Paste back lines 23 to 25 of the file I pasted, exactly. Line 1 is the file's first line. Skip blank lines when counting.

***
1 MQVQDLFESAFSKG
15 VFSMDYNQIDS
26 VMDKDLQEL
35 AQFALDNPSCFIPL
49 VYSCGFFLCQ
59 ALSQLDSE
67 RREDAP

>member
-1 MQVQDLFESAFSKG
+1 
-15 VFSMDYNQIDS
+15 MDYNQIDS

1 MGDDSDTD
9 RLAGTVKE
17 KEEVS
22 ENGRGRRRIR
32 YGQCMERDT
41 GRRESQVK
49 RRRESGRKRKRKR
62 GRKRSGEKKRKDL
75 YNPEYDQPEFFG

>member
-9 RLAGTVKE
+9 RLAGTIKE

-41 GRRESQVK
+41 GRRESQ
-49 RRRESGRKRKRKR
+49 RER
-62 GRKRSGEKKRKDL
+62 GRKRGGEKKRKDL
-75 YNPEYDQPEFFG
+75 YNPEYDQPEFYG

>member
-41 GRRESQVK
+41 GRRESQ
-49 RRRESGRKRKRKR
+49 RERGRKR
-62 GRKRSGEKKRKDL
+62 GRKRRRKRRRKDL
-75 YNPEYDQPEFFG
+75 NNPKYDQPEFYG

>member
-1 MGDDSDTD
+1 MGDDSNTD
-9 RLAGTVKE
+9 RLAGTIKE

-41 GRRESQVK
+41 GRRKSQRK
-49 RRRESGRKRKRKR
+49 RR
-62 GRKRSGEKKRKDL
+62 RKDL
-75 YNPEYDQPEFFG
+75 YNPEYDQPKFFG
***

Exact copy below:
-9 RLAGTVKE
+9 RLAGTIKE

-41 GRRESQVK